The National Association of Realtor’s pending home index inched up 1.9% in March, slightly rebounding from February but still hovering near the level reached last summer. The index inched up 1.9% to 111.4 in March. Homebuyers shrugged off slightly higher mortgage rates thanks to a accelerating labor market recovery and improved confidence. Sales rose in all census regions except the Midwest and rose the most in the Northeast. The national pending home index is up 23.3% on a year ago basis. Sales should remain healthy for the remainder of the year.
U.S. net exports will likely remain a drag on first quarter GDP growth. The advance nominal goods deficit widened from $87.1 billion in February to $90.6 billion in March. Nominal exports increased 8.7% and the gains were broad based, led by a 10.1% gain in industrial supplies. Nominal goods imports rose 6.8% in March. The recovery in the global economy will aid trade volumes throughout the year. Congestion at the nation’s ports have slowed some trade volumes but the situation is slowly easing. The strength of the American economy will fuel imports, while exports will catch on at a more modest pace.
Personal income jumped 21.1% in March, the strongest reading in the series’ 60-year history. The increase was driven by the hundreds of billion in transfer payments distributed as part of the American Rescue plan. Transfer payments increased 95% from February, similar to last April, when the Cares Act transfer payments were largely made. The increase in income helped boost personal spending up 3.6%, the third highest gain in history. Real spending topped its pre-pandemic level for the first time. The savings rate soared to 27.6% in March, up from 13.9% in February. The PCE deflator increased 0.5% in March, following a 0.2% gain in February. Energy prices rose 4.9% and food prices increased 0.2%. The core rate rose 0.4%. Base effects boosted the year-over-year index up 2.3% and the core was up 1.8%. The Fed had warned about the year-over-year comparisons as much of the economy was shut down in March 2020. The Fed will still view the jump in inflation as transitory.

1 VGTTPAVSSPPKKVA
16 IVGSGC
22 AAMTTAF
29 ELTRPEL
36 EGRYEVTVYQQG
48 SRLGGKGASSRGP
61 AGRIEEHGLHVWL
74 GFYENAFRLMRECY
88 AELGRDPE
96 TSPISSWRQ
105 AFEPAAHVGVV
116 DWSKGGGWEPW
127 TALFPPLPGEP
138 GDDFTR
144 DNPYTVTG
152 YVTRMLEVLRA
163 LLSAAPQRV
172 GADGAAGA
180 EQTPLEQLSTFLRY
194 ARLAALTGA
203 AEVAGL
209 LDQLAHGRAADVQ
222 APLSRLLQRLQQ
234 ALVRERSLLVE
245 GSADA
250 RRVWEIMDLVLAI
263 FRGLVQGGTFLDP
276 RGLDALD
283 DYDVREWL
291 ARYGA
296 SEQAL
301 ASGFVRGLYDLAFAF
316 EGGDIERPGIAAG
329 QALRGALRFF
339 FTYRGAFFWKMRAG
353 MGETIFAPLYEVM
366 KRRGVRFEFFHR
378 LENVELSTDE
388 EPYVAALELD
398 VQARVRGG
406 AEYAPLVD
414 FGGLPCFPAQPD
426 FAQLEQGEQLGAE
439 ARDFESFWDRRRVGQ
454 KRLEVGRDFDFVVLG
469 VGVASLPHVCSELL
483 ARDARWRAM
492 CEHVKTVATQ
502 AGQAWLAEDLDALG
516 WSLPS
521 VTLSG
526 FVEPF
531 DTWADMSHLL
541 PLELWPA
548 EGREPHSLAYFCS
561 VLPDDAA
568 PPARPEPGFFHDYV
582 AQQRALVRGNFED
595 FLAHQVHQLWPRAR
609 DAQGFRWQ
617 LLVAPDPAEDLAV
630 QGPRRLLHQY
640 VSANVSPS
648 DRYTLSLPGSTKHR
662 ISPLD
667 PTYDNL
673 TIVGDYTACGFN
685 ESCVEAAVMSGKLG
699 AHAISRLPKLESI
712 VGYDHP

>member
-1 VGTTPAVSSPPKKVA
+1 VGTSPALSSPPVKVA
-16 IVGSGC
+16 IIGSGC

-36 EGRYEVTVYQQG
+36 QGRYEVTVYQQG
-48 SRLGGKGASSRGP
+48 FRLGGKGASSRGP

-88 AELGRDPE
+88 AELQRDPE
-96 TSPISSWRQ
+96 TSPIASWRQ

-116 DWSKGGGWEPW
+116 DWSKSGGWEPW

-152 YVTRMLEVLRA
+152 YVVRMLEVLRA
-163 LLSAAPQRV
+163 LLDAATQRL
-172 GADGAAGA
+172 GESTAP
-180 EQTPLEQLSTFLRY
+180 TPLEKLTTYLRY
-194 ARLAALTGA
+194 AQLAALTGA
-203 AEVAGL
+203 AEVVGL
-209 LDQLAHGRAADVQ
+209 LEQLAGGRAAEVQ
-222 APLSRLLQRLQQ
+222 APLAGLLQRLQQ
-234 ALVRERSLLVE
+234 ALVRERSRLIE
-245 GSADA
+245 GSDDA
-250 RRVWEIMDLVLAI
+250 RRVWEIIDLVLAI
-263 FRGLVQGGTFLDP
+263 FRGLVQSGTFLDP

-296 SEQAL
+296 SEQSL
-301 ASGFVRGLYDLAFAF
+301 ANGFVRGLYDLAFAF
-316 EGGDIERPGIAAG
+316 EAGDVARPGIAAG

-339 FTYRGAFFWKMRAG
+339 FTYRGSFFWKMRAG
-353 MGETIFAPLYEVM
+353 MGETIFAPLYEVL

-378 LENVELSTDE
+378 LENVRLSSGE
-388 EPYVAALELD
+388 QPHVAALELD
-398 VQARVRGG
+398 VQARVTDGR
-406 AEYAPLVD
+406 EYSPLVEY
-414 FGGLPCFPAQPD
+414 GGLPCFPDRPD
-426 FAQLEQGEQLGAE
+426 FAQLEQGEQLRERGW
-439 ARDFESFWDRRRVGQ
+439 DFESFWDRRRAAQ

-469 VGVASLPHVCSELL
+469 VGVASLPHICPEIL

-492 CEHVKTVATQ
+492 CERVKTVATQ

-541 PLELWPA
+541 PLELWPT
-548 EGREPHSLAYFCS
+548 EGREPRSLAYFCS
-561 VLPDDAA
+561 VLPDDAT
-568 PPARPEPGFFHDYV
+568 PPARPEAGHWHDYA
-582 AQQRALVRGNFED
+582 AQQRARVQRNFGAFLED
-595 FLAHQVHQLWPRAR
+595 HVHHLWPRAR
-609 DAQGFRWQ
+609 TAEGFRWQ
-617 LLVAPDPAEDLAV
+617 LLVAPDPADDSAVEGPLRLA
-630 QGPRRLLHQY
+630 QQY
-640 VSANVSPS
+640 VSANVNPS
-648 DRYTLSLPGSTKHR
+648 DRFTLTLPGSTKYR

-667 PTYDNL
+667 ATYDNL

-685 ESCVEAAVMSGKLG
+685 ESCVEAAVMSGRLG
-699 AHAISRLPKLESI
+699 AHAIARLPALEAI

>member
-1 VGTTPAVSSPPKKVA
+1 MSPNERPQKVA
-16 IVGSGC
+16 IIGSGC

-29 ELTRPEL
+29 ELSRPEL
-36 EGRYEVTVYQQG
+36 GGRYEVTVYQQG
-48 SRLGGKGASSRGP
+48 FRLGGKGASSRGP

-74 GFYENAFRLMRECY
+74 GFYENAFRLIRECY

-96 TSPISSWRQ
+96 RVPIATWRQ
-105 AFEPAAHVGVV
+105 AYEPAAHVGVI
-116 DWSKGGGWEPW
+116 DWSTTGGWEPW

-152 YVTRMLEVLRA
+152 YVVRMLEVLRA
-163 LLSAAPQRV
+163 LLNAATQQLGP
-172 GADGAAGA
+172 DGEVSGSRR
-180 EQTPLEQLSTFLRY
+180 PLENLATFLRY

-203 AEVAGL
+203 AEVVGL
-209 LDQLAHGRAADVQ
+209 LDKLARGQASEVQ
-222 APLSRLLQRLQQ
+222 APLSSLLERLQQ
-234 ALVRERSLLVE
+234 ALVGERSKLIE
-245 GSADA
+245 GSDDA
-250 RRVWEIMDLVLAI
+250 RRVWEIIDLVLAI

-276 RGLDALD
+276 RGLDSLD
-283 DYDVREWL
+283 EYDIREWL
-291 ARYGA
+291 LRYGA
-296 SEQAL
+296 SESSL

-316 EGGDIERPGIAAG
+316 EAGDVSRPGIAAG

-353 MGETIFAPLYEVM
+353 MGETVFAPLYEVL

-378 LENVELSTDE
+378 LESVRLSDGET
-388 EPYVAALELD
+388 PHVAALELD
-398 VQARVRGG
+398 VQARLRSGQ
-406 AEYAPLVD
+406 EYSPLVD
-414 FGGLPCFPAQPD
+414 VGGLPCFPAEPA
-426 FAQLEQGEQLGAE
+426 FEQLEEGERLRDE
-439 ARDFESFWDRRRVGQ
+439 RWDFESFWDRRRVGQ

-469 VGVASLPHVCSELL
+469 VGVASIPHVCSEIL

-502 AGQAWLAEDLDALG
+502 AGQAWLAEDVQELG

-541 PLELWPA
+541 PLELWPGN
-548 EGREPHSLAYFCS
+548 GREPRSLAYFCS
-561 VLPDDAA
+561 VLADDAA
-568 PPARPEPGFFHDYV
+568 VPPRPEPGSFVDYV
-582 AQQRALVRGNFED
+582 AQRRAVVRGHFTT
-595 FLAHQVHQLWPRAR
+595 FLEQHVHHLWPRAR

Important Data Releases This Week
The April ISM manufacturing report will be released on Monday, May 3 at 10:00 AM. The ISM manufacturing index was at the highest level since 1983 in March. Most indictors advanced, notably the new orders and production indexes. The fiscal stimulus is boosting demand for consumer items and business demand is sturdy. This has led to supply shortages, which worsened by February’s weather and backups in trade caused by the blockage of the Suez Canal. We think the index will rise to 65 for April.